NMT Receives Funding for Upward Bound Program
by George Zamora
SOCORRO, N.M., Sept. 21, 2007 – The United States Department of Education has selected New Mexico Tech as the latest recipient of a competitive federal grant to establish an Upward Bound program at the state-supported university in Socorro.
The four-year grant will provide New Mexico Tech with a total of $1 million, or $250,000 a year, and will fund a minimum of 50 high school students selected each year as program participants.
New Mexico Tech’s Upward Bound program will serve three high schools in Albuquerque, specifically Albuquerque High School, Highland High School, and West Mesa High School.
Upward Bound was created by the U.S. Higher Education Act of 1965 to increase the rate at which at-risk students from low-income families graduate from high school and become the first in their families to enroll in and graduate from colleges and universities.
New Mexico Tech is the latest among various institutions of higher education in the country to host an Upward Bound program. There are now about 800 such programs available throughout the United States and Puerto Rico.
"I speak for all of us here at New Mexico Tech who are involved with this new Upward Bound program in saying that we are very grateful to the U.S. Department of Education for providing start-up funds for this important outreach and support program,” said Ricardo Maestas, vice president for student and university relations at New Mexico Tech. “Through it, we hope to be able to provide students with extremely valuable services during their high school careers.”
Since 1966, hundreds of thousands of students from high schools with the highest dropout rates in the nation have successfully completed the Upward Bound program and have gone on to matriculate at some of the finest colleges and universities in the country.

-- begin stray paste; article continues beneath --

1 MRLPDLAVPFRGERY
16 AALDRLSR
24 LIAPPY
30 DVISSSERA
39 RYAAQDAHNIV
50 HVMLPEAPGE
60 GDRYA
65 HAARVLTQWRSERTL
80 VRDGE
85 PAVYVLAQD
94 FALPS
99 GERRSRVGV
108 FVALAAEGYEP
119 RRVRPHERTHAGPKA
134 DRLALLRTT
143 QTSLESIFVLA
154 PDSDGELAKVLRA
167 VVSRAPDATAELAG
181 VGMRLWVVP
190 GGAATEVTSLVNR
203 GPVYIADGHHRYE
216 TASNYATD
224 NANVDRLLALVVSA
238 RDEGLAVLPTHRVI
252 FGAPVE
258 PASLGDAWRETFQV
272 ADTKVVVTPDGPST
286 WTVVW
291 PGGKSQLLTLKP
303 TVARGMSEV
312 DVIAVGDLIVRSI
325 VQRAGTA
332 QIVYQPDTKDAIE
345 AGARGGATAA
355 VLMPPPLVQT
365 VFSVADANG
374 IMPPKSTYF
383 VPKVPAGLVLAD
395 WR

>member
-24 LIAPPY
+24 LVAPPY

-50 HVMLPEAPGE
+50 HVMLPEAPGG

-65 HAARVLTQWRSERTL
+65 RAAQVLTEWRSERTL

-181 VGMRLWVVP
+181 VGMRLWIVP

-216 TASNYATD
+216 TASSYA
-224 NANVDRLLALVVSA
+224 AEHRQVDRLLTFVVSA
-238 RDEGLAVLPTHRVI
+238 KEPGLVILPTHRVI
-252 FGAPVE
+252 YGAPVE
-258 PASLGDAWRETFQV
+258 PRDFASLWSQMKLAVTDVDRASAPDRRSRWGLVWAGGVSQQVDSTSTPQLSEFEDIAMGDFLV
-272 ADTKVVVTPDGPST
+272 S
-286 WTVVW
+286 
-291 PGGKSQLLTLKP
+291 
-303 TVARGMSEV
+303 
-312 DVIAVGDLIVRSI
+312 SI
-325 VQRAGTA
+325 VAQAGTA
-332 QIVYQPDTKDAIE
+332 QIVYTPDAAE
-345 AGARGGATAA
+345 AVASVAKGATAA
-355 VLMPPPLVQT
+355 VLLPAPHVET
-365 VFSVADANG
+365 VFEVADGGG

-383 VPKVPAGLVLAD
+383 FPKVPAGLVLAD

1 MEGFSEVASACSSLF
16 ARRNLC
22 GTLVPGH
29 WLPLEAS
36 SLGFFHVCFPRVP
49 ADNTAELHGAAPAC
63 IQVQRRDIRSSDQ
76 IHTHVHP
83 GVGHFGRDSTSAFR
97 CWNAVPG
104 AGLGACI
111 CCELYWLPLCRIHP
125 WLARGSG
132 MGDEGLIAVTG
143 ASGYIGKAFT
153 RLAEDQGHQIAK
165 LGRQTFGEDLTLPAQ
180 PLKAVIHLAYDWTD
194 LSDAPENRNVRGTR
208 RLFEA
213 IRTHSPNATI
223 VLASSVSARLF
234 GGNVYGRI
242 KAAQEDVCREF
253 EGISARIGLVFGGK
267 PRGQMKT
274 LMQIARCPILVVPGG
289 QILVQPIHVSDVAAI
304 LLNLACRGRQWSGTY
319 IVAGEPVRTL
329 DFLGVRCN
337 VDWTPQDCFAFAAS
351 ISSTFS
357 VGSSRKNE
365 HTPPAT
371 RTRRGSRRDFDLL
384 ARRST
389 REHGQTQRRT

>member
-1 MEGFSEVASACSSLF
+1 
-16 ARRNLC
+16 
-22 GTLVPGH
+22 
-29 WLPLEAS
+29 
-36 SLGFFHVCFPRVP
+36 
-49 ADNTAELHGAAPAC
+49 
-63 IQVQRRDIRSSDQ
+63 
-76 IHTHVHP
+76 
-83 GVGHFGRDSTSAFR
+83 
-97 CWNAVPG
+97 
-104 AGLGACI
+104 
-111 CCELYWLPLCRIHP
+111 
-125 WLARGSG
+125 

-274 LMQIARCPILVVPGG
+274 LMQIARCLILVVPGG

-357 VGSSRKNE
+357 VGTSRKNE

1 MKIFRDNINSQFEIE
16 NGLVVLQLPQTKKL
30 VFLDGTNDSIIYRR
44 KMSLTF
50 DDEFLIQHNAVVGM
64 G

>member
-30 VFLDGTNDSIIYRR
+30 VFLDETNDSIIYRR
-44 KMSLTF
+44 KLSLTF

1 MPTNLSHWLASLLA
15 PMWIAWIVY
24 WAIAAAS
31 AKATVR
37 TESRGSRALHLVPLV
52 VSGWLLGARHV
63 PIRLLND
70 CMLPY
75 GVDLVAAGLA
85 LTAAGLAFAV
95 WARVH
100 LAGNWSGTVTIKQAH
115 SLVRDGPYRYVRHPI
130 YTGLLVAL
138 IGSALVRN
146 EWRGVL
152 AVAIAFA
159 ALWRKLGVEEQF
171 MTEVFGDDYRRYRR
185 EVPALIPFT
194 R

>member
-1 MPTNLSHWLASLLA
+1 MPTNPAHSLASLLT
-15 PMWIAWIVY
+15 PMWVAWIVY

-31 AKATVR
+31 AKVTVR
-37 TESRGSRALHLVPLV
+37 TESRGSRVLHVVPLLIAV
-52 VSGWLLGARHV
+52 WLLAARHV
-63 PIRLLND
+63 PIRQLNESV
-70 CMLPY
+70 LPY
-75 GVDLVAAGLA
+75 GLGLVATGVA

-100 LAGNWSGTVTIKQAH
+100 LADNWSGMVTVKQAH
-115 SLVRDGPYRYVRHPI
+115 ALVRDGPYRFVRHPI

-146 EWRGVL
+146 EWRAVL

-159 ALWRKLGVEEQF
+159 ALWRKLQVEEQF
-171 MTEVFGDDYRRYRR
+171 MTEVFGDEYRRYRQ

“We are delighted that this legacy of proven success will now be associated with New Mexico Tech," said Maestas.
Upward Bound programs typically offer participating students instruction in fundamental and advanced level courses, counseling, tutoring, academic support workshops, career development, work-study placement, student support services, field trips, and multi-cultural and social activities.
“Through Upward Bound, students learn to work collaboratively to improve critical thinking skills and become better learners,” said Cheryl Pulaski, New Mexico Tech’s director for advancement. “Through this funding provided by the U.S. Department of Education, New Mexico Tech will be able to offer ample assistance and guidance to the selected students, so that they can meet the challenges of a high school curriculum.”
Pulaski was tasked with drafting and submitting the applications and associated materials which successfully garnered funding for Tech’s Upward Bound program.
The year-round program administered by New Mexico Tech will be implemented during regular school years at the Albuquerque high school campuses, and will include a six-week summer residential program at the research university’s campus in Socorro.
A recent nationwide study of Upward Bound graduates of the last seven years showed that 99 percent of them are accepted into programs of post-secondary education, 97 percent enroll, and 76 percent eventually graduate from college.
“I’m sure that New Mexico Tech’s Upward Bound program will attain or exceed the level of success the program has historically had with students who otherwise would have little or no hope of pursuing an education beyond high school,” said Maestas.
“It is encouraging and gratifying to be able to challenge these New Mexico students, all the while preparing them for all the higher educational opportunities that are possible for them,” he said.